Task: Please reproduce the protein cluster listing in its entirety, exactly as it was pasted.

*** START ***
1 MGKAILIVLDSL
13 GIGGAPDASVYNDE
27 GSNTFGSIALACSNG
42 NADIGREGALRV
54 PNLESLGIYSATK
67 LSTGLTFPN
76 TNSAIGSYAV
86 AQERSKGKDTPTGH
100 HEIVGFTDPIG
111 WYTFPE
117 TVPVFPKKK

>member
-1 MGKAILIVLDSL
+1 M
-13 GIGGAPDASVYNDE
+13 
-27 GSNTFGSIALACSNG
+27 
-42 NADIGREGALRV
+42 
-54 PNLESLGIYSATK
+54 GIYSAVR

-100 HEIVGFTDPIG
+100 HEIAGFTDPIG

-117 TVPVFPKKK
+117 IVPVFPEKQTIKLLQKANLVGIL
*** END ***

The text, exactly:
1 MGKAILIVLDSL
13 GIGGAPDASVYNDE
27 GSNTFGSIALACSNG
42 NADIGREGALRV
54 PNLESLGIYSATK
67 LSTGLTFPN
76 TNSAIGSYAV
86 AQERSKGKDTPTGH
100 HEIVGFTDPIG
111 WYTFPE
117 TVPVFPKKK

>member
-1 MGKAILIVLDSL
+1 M
-13 GIGGAPDASVYNDE
+13 
-27 GSNTFGSIALACSNG
+27 
-42 NADIGREGALRV
+42 
-54 PNLESLGIYSATK
+54 GIYSAVR

-100 HEIVGFTDPIG
+100 HEIAGFTDPIG

-117 TVPVFPKKK
+117 IVPVFPEKQTIKLLQKANLVGIL